And I have the more willingly induced myself to this unequal task, out of the hope of contributing somewhat to that end : and though a piece of this nature (wherein the infirmities of some, and the malice of others, both things and persons, must be boldly looked upon and mentioned) is not likely to be published at least in the age in which it is writ, yet it may serve to inform myself, and some others, what we are to do, as well as to comfort us in what we have done, and then possibly it may not be very difficult to collect somewhat out of that store, more proper, and not unuseful for the public view. And as I may not be thought altogether an incompetent person for this communication, having been present as a member of parliament in those councils before and till the breaking out of the rebellion, and having since had the honour to be near two great kings in some trust, so I shall perform the same with all faithfulness and ingenuity; with an equal observation of the faults and infirmities of both sides, with their defects and oversights in pursuing their own ends; and shall no otherwise mention small and light occurrences, than as they have been introductions to matters of the greatest moment; nor speak of persons otherwise, than as the mention of their virtues or vices is essential to the work in hand : in which as I shall have the fate to be suspected rather for malice to many, than of flattery to any, so I shall, in truth, preserve myself from the least sharpness, that may proceed from private provocation, or a more public indignation, in the whole observing the rules that a man should, who deserves to be believed.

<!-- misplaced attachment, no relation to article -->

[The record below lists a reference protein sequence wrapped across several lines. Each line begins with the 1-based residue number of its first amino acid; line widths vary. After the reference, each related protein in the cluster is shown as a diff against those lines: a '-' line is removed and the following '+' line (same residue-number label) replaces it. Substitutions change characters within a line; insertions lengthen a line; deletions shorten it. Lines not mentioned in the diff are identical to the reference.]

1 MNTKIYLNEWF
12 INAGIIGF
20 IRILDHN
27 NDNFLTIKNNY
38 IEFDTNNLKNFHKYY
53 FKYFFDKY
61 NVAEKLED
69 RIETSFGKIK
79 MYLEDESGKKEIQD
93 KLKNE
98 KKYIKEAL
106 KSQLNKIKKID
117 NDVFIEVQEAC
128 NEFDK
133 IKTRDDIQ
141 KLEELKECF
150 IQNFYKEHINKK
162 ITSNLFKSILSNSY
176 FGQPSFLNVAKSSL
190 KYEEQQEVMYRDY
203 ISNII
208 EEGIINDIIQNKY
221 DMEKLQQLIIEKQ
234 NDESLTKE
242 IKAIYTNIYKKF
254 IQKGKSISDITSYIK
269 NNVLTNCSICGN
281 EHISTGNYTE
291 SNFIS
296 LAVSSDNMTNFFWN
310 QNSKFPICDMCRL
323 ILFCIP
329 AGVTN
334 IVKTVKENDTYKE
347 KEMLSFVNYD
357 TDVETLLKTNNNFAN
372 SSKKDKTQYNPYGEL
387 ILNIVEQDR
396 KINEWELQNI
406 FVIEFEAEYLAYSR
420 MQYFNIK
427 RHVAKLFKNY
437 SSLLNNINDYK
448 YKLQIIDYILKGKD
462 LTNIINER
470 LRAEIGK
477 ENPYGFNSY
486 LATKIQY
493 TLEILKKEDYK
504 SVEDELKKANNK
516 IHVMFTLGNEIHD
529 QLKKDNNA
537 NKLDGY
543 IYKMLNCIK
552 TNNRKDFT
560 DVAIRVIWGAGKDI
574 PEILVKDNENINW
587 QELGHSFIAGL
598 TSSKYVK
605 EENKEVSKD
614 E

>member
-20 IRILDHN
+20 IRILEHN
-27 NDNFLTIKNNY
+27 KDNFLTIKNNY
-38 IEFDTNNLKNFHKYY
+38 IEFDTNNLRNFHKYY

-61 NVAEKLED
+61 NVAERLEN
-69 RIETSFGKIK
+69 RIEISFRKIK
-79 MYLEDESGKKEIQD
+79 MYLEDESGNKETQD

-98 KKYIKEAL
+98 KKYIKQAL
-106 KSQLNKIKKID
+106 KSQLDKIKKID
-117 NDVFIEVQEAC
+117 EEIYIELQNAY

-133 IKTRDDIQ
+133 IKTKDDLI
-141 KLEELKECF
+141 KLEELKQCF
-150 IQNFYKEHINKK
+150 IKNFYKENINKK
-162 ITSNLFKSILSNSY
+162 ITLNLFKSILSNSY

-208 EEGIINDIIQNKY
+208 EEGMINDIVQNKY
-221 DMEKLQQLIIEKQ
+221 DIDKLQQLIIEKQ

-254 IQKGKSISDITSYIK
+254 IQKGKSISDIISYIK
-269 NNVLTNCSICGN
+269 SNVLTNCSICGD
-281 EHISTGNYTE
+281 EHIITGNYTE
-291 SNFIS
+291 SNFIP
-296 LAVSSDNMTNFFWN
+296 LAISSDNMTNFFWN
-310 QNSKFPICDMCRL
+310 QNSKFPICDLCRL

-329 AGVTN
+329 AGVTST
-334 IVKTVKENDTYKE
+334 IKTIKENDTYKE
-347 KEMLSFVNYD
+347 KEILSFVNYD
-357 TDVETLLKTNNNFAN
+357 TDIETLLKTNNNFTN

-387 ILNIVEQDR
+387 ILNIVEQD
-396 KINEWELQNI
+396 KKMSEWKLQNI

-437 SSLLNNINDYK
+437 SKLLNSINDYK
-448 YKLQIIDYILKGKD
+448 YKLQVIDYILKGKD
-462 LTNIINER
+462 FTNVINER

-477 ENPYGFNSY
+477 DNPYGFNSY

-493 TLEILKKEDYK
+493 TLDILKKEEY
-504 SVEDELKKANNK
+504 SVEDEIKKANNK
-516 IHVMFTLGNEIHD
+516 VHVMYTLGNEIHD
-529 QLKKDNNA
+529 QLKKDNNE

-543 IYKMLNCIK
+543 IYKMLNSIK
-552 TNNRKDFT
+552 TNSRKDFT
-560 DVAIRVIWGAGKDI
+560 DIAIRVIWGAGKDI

I shall not then lead any man farther back in this journey, for the discovery of the entrance into these dark ways, than the beginning of this king's reign. For I am not so sharp-sighted as those, who have discerned this rebellion contriving from (if not before) the death of queen Elizabeth, and fomented by several princes and great ministers of state in Christendom, to the time that it brake out. Neither do I look so far back as believing the design to be so long since formed; (they who have observed the several accidents, not capable of being contrived, which have contributed to the several successes, and do know the persons who have been the grand instruments towards this change, of whom there have not been any four of familiarity and trust with each other, will easily

absolve them from so much industry and foresight in their mischief;) but that, by viewing the temper, disposition, and habit, of that time, of the court and of the country, we may discern the minds of men prepared, of some to do, and of others to suffer, all that hath since happened; the pride of this man, and the popularity of that; the levity of one, and the morosity of another; the excess of the court in the greatest want, and the parsimony and retention of the country in the greatest plenty ; the spirit of craft and subtlety in some, and the rude and unpolished integrity of others, too much despising craft or art; like so many atoms contributing jointly to this mass of confusion now before us.

King James in the end of March 1625 died, leaving his majesty that now is, engaged in a war with Spain, but unprovided with money to manage it; though it was undertaken by the consent and advice of parliament; the people being naturally enough inclined to the war (having surfeited with the uninterrupted pleasures and plenty of twentytwo years peace) and sufficiently inflamed against the Spaniard; but quickly weary of the charge of it: and therefore, after an unprosperous and chargeable attempt in a voyage by sea upon Cadiz, and as unsuccessful and more unfortunate a one upon France, at the Isle of Rhé, (for some difference had likewise at the same time begotten a war with that prince,) a general peace was shortly concluded with both kingdoms; the exchequer being so exhausted with the debts of king James, the bounty of his